The following email dialogue was provided to the Santa Barbara Independent as an exclusive feature in advance of his appearance through UCSB Arts & Lectures on Tuesday, May 18. We present the exchange in its entirety.
What are the most important things those in the West often misunderstand, or don’t know, about Tibet and its culture? In general, prior to 1959, primarily on account of Tibet’s ill-advised determination to isolate itself from the rest of the world, the international community did not have a deep understanding either of our country or our culture. Tibetan Buddhism, for example, was referred to in a derogatory way as Lamaism.
Today, there is an increasing recognition that the Tibetan Buddhist tradition, which adopts the approach of the ancient University of Nalanda in India, extensively promotes the use of reasoning and logic. Currently, a number of scientists are showing interest in aspects of Tibetan Buddhism that correspond to their understanding of the nature and workings of mind and what today is known as neuroscience.
The University of California Santa Barbara is very proud to be home to the 14th Dalai Lama Chair of Tibetan Studies, occupied for 20 years now by Professor José Cabezón. Beyond studying Tibet’s language, its history, and its religion, how can those of us in the West best help sustain both Tibet and Tibetan culture? Nalanda University was a place brimming with intellectual energy. Representatives of a wide range of Indian schools of thought studied there, and through their exchange of ideas enriched each other’s understanding. It was an academic system founded on logic and reason.
Evidence of these processes is reflected in the treatises that have come down to us and which continue to be studied in our monastic centres of learning today. Nagarjuna, for example, elucidated what the Buddha had to say about the correct view of reality. Aryadeva, Bhāvaviveka, Buddhapālita and Chandrakirti in due course built on each other’s work and shed further light on what Nagarjuna revealed.
This system was also sustained in Tibet. Someone like Tsongkhapa, in his youth, travelled to different centres of learning and made himself familiar with the various views being taught. Later in life, when he was preparing to compose his own appraisal of the Madhyamaka school of thought, he first read all the existing Indian commentaries to it and considered the views they contained.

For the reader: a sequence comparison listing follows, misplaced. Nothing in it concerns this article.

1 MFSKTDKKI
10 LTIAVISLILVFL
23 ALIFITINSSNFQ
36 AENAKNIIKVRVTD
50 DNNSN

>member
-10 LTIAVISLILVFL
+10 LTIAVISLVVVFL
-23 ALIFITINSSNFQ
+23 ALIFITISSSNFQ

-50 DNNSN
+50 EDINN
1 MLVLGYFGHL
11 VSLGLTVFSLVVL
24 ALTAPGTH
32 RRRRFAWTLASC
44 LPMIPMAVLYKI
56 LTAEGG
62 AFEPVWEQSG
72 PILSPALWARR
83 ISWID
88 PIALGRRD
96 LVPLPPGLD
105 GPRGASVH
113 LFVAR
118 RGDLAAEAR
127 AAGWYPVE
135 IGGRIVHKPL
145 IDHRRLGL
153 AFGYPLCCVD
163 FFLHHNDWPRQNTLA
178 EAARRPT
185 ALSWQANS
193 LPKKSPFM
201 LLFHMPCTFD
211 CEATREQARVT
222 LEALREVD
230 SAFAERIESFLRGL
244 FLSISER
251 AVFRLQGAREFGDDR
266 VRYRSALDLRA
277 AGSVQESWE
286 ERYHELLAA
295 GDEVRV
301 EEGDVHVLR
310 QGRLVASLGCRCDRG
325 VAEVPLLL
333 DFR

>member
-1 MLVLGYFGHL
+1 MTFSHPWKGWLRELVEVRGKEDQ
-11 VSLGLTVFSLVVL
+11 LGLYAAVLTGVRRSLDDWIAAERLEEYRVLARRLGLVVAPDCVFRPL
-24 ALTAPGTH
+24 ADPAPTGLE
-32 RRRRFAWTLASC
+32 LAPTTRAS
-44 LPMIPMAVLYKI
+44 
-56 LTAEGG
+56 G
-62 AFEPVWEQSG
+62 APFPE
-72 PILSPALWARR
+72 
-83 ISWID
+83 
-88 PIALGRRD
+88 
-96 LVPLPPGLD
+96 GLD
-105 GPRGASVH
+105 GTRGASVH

Comparing and exchanging ideas makes a powerful contribution to furthering human understanding. In the present day, this is something we’ve recognised in the fruitful discussions we’ve held with contemporary thinkers and modern scientists.
I know that education is one of Your Holiness’s principal concerns. How can we better train the leaders of tomorrow? It seems to me that modern education by and large fails to foster inner values. Once children enter the education system, there’s not much talk about human values. They become oriented towards material goals, while their natural good qualities lie dormant. Education should help us use our intelligence to good effect, which means applying reason. Then we can distinguish what’s in our short- and long-term interest. Used properly, our intelligence can help us be realistic.
Many of the problems we face in the world today are of our own making. We are afflicted by anger, fear, jealousy, and suspicion. Our modern education has little to offer in terms of achieving peace of mind. Although ways to tackle our destructive emotions are laid out in Buddhist texts, there is no reason why that knowledge can’t be applied in an objective, non-religious way.
Such methods for tackling our destructive emotions are very relevant today. They don’t involve temples, rituals, or prayers, but consist rather of a rational training in a secular context. Therefore, just as children learn the importance of observing physical hygiene, they also need to cultivate an emotional hygiene. This means learning to tackle destructive emotions and cultivate those that are positive, which in the end is what actually helps us achieve peace of mind.
With my encouragement, a new K-12 education program has been developed by Emory University for international use. Social, Emotional, and Ethical Learning (SEE Learning), as it is called, entails a universal, non-sectarian, and science-based approach to the ethical development of the whole child in the course of his or her education. SEE Learning provides educators with a comprehensive framework for nurturing social, emotional, and ethical skills in their students.
If programs such as this can be combined with modern education, they have the potential to be of great benefit. Results will not be seen immediately, but as a new generation is brought up to respect and implement compassion, I’m hopeful that more altruistic leaders will emerge.
Your Holiness always remains very confident about the world and its potential, as well as very realistic. What gives you hope right now? It’s important to recognise that everyone has a right to happiness. There is no room for divisions into us and them. We need to think in terms of the oneness of humanity. Differences of nationality, race, religious faith, level of education are all secondary. We need to realize that other people’s problems are our problems too.
Physical pain can be reduced through mental exertion, but mental unease is not relieved by physical comfort. We need to nurture a concern for others’ well-being. Warm-heartedness reduces stress and brings calm to ourselves and to those around us; it gives rise to trust and trust leads to friendship. This I regard as a source of hope.
CORRECTION: This story was updated on May 18 to correct the photo caption and credit for the picture of Pico Iyer’s father, Raghavan Iyer, with the Dalai Lama.